After POTUS opened Black History Month with a stunning resurrection of Frederick Douglass—after the Black Panthers came to town, but before Sen. McConnell told Sen. Elizabeth Warren to hush up and not read Coretta Scott King’s 1986 letter about new Attorney General Jeff Sessions’ racism—a friend and I shared lunch at a local coffee shop.
“Do you think he’ll be appointed to the cabinet?” she asked.
“Wha?” I said, half-listening.
“Now that he’s risen from the dead and ready to make even more contributions in this regime. Do you think POTUS means to give him a cabinet post?”
“Wha?” I said again. She shook her head and answered her own question.
“Probably not a cabinet post. He hasn’t had much luck getting his unqualified nominees through the Senate. Right?”
“Wha?” I said.
“You are hopelessly half-here!” she said. “Jesus!”
“Wha? Jesus? He rose from the dead on the third day. Secretary of Resurrection now,” I said.
“Hopeless,” she said and went back to her salad.
Along with many people, I’ve been more distracted lately. That day I struggled to listen to my friend while I wondered what well-thought-out presidential policy would be tweeted while we ate. Would we be blessed with an insight about where to shop? Urged to buy his daughter’s brands? Blessed with a critical review of “not funny” “Saturday Night Live”? Told about the bad hombres in Mexico? Or called losers for criticizing a “winning” military operation? Or reminded the press spews fake news, and the whole media is the opposition party?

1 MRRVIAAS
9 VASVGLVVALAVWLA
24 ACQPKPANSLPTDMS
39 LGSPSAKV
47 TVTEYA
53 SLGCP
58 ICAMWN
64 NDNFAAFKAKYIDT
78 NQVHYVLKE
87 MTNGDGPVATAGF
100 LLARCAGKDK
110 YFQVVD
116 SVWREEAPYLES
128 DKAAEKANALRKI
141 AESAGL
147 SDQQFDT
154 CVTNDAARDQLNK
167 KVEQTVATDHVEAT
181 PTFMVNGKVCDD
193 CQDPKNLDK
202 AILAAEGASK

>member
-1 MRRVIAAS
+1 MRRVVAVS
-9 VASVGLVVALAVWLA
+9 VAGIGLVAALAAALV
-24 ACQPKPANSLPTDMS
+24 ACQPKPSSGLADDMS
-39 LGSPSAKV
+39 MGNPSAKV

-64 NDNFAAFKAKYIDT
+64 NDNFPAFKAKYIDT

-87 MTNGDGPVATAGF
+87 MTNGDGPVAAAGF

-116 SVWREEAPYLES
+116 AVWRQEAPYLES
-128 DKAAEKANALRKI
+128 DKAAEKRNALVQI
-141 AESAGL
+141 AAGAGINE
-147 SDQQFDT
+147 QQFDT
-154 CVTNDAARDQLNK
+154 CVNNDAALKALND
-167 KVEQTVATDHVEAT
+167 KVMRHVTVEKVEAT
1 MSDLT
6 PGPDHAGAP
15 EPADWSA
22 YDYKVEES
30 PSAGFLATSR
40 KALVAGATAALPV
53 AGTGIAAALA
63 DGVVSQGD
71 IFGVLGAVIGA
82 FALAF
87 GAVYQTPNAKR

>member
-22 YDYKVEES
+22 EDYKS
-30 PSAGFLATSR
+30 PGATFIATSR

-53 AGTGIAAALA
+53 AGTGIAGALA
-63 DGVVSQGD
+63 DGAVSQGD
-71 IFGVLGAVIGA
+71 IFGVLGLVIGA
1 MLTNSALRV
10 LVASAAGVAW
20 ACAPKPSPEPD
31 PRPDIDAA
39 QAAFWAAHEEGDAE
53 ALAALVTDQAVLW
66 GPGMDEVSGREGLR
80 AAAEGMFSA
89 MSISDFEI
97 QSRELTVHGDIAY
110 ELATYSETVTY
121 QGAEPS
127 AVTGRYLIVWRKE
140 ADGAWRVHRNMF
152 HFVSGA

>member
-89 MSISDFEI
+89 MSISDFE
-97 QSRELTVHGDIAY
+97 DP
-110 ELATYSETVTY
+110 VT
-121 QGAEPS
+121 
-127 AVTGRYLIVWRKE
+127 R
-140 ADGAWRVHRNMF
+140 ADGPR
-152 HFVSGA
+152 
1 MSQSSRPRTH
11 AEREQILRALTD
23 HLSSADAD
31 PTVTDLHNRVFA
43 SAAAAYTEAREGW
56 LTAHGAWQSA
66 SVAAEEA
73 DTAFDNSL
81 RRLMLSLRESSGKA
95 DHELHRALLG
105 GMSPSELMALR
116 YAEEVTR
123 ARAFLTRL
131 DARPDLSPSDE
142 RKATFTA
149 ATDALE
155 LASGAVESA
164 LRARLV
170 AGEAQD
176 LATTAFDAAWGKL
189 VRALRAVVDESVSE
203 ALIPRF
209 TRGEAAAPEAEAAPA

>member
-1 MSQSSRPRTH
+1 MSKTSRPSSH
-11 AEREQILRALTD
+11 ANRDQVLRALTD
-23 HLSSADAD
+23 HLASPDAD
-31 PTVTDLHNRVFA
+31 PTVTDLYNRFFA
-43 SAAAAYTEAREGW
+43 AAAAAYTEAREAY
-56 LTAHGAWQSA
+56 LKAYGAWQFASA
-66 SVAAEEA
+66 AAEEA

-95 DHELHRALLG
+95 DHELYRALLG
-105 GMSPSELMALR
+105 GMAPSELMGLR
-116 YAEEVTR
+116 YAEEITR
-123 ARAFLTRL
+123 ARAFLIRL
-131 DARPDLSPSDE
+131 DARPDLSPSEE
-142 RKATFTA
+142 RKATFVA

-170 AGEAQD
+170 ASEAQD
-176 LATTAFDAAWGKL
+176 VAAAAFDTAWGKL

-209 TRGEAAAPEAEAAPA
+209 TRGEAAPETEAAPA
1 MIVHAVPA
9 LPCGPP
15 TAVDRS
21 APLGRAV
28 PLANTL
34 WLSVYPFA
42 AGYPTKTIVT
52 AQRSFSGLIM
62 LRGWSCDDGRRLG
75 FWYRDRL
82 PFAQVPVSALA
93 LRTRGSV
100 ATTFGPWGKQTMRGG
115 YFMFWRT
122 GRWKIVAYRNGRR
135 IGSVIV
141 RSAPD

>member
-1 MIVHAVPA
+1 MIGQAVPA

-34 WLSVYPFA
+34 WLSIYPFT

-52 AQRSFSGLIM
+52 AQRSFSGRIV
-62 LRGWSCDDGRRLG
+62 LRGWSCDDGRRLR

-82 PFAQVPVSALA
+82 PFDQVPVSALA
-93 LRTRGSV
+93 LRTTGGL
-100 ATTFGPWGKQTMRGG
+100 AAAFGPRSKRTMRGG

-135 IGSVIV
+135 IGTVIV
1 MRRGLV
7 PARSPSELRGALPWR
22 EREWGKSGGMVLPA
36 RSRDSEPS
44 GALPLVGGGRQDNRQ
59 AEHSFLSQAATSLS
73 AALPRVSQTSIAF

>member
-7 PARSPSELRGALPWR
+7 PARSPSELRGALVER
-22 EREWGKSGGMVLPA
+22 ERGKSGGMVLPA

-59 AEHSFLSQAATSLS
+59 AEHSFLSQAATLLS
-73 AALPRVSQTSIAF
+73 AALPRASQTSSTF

Whatever happened to Teddy Roosevelt? “Tweet softly and carry a big stick?” Or the Jeffersonian ideal: “The government that governs best tweets least?” I suppose this POTUS tweeting is a net positive. As long as his finger is on the tweeter, it ain’t on the trigger.
That day my attention also was pulled to the compelling conversation of two young African American men sharing lunch at the next table. They spoke of justice, commitment and art. They are both local filmmakers and activists. These young men are helping make documentaries. One man helped film a documentary with NC’s Forward Together human rights activist Rev. Dr. William Barber. He wondered if they couldn’t make more of a difference someplace other than Wilmington. The other said, “We’re in the right place. The nation should keep its eyes on North Carolina—especially Wilmington. This is where things go down.”
They began to speak of 1971 and the Wilmington 10. He shook his head when he failed to recall the name of the national civil rights figure part of that horrible situation, “He was with Dr. King. It’s a part of history.”
The other said, “It’s not history. It’s now. That’s why we’re doing what we’re doing. It’s still now.”
I’d heard enough. I leaned over and interrupted. They politely allowed me to enter their workspace and add an observation. “When I moved to Wilmington in 1996, there were one or two psychologists of color in the area. I haven’t gone through the entire listing, but a colleague just told me that’s still the case.”
The young men thanked me for paying attention, but they also inspired me to pay attention. They helped me find some understanding of why people my generation and younger may believe we are in a post-racial world, where the only human rights issues left in America are how to keep Muslim terrorists out so we can all be great again. Those of us in our 50s and younger came of age after the Civil Rights, Voting Rights and Fair Housing Acts were signed into law, and pretty much after Roe vs. Wade. Maybe part of the present backlash against immigrants, acknowledgment of race, gender, and class discrimination in education and employment opportunities is because we’ve been taught the playing field is already level under the law, and the struggle for equal opportunity is a part of history.
As the documentarians pointed out, the struggle for justice is not dead history. It’s now. Come to think of it, maybe it’s not such a bad idea to bring Frederick Douglass back from the dead and appoint him Secretary of Resurrection.